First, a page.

Hey, people are talking about picosats these days, never mind just nanosats or cubesats. So does the efficiency of this mechanism improve as the package size scales up, or as package size scales down?
Are we still discussing propellentless propulsion? Prove the effect exists and you will get a thousand times more funding, it will break open a whole new area of physics with unforeseeable consequences. It doesnt matter if you move a centimeter or to the moon, you just have to make it clear you haven't just accidentally reinvented the ion drive.
At any rate, it sounds like the JSC group is focusing on attitude-control systems, which is much more immediately practical. If they could get even a basic Q-Thruster ACS working, it would be commercial useful enough to self-support future development.
Which is precisely why Woodward & White's work is so interesting: they are attempting to experimentally test their crazy theory with a well-documented, reproducible experiment.IIRC, the thought for a flight test is to prove that the (very small) effect they claim to observe on the ground is really propulsion, and not simply due to the experimental setup.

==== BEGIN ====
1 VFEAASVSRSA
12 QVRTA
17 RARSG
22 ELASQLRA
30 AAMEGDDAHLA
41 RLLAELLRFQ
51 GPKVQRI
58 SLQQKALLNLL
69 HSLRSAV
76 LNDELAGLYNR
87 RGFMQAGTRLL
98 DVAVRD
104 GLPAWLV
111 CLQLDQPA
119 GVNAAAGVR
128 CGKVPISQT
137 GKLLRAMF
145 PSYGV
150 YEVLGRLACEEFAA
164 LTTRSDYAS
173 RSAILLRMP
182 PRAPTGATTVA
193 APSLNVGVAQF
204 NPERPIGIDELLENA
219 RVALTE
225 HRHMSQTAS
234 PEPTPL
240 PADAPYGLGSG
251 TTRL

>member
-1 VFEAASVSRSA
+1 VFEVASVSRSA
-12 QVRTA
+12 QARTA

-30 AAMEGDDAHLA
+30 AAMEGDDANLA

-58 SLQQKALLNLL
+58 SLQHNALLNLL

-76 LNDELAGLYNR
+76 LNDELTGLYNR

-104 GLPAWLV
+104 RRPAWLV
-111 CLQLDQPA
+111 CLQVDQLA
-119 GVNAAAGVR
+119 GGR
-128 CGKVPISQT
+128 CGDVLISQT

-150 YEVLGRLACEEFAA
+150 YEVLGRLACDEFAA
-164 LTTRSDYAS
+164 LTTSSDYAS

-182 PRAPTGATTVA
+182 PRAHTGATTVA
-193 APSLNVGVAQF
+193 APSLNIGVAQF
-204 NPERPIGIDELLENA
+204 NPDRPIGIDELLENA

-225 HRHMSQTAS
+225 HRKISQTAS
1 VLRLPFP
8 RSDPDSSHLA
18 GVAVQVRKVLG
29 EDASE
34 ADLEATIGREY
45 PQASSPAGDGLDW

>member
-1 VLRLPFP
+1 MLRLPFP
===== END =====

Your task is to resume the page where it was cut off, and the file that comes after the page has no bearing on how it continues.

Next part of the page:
But if it doesn't require significant investment to do this kind of low-level research, then why worry about it biting you back? I can see people worried about getting in hot water for spending vast sums on something that fizzles out, but not on spending weak sums. It doesn't sound like testing this theory automatically entails some kind of massive expenditure.As I recall, after some guy claimed to have used Hafnium isotope from an X-ray machine to create a quantum nucleonic battery, it was Los Alamos National Labs which spent money on an experiment to debunk the claim, calling it an opportunity to validate existing known laws of physics. People spend money all the time on testing and revalidating laws of physics. So even money spent on a disproof of Mach-Woodward could be seen as useful science. Just like Mythbusters.
Of course, you're not limited by chemical energy densities - power it from a solar cell and you can keep going for ever. However, with SEP having such high Isp it will compete quite well for Dawn-like solar powered missions.
Well, you may not always be able to gather propellant mass along the journey if you run out, but you'll probably still be able to gather light energy.
I don't even know what this grandly named WarpStar1 is...
It doesn't sound like testing this theory automatically entails some kind of massive expenditure.
http://www.aviationweek.com/Article.aspx?id=/article-xml/AW_11_05_2012_p84-495380.xmlAvLeak, so take with a large grain of halite...
This also of course promises free energy. Increase velocity with this device proportionally to input energy, extract energy using standard physics proportional to velocity squared. That solves our energy problems.